Turkey and Europe face the challenge of pluralism
25 May 2010

The rich history of the city of Istanbul (Greek city, then the capital of the Eastern Roman Empire and finally the capital of the Ottoman Empire) would alone tip the scales in favour of its European Union membership. From a historical-cultural perspective, Turkey is already part of Europe. It is not, however, from a political point of view. The reasons for which the process has ground to a halt and the prospects of eventual membership were debated during a round table, organised within the framework of the Resetdoc Istanbul Seminars, by Polish philosopher Zygmunt Bauman, French sociologist Alain Touraine, and Resetdoc’s editor-in-chief and cofounder Giancarlo Bosetti as well as Cengiz Aktar, professor of European Studies at the Bahçesehir University.

According to Aktar, Turkey is now experiencing a period of transformation, perhaps the most profound since the days of Kemalist secularism. The process of joining the E.U., begun in 1999, has, in recent years, suffered a number of set-backs. Furthermore, in the European collective imagination, Turkey has change from being a candidate country to “a country with 70 million Muslims.”

This is a prospect that frightens European institutions significantly. In his gloomy portrayal of the situation, Aktar outlined the existence of an anti-Turkish lobby within the establishment in Brussels, hard at work to derail the joining process silently (and systematically). Led by France, Germany, Holland and Austria, the anti-Turk lobby can rely not only on important institutional personalities (the French President for example) but also on think-tanks of intellectuals and other various Turkey-sceptics who oppose a purely ideological rejection. Over time the idea of ‘full membership’ was abandoned and replaced by the concept of a ‘privileged partnership’ (as recently mentioned by Merkel), a diplomatic ploy to distance the idea of full membership. In spite of the Europeanization work started under Atatürk and the reforms undertaken (abolition of the death penalty, acknowledgment of the rights of the Kurdish minority), Turkey’s entry in the E.U. remains a difficult gamble and there are even greater obstacles on the horizon such as the Armenian issue and Cyprus.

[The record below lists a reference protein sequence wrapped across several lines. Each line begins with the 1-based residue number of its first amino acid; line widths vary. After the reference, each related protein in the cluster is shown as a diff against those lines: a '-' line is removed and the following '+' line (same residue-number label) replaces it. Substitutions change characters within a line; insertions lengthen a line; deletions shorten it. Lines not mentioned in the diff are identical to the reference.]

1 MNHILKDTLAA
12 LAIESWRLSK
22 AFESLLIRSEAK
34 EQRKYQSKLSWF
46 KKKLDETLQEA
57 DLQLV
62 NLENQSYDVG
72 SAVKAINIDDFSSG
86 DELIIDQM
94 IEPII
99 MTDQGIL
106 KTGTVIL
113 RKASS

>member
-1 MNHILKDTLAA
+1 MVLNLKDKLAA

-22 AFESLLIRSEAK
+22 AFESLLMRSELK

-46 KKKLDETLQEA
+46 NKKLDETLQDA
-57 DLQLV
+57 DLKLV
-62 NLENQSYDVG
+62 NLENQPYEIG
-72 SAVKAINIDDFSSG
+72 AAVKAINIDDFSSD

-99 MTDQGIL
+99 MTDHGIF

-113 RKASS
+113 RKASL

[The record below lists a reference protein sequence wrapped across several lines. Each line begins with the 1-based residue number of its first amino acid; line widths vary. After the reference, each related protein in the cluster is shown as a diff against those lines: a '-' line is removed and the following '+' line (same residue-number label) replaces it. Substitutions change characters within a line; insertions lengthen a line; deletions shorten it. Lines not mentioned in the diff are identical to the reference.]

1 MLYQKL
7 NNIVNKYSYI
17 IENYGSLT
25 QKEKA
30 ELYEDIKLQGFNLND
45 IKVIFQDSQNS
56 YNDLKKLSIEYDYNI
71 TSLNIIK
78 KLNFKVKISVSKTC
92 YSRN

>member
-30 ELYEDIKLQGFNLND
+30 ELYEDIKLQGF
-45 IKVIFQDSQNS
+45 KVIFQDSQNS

Alain Touraine instead addressed the real cultural rather than economic gap that exists, since it is linked to fear of having a Muslim country in the European Union. Condemning the example set by Sarkozy, for having launched the debate on national identity, Touraine stated that Europe can only survive if it manages to become something more than just a bureaucratic and administrative organisation filled with particularism and nationalism. Europe must manage to mutate into a multicultural entity capable of integrating diversities. From a geopolitical point of view also, an inward looking Europe, incapable of taking initiatives or of playing an increasingly important role on the international stage but above all of establishing a dialogue with the Islamic world, would be a Europe without a future. From such a perspective, Turkey’s entry in the E.U. could be the best encouragement for mending the West/Islam rift that U.S. policies in recent years have contributed to amplify.

Far from concentrating on the ‘how” Zygmunt Bauman instead spoke about how one must identify ‘who’ can assume responsibility for such a revolutionary change in perspective. In spite of the importance of people such as Schuman or De Gasperi, and the fact that the idea of a European culture remains per se fundamental, there is however little sign of intellectuals using their energy to defend a different idea of Europe. The current E.U. administration seems to its citizens an empty and distant building, one that is even ‘illegitimate’ as far as political consensus is concerned (its representatives are not directly elected by the people). In the absence of another ‘idea’ of Europe, it can be defined only on the basis of the exasperation of borders, of limitations not to be surpassed.

A European governance is today pure utopia and hence the ball is in the hands of national governments, reeling in security obsession, in incessant law-making to staunch phenomena such as immigration, the proliferation of multidenominational contexts or so as to enact anti-terrorist and liberticidal mechanisms. According to Bauman we are moving towards an era of simplification, of clearly identifying enemies, of “rigid” borders and impassable frontiers. The enlargement of the market, growing unemployment and the consequent rebirth of nationalism and particularism lead Bauman to state that Europe remains after all a great-unfinished entity. Its mission, said the philosopher, can only be to remain the beacon of civilisation and to promote a new kind of art, that of collective coexistence.

Translated by Francesca Simmons



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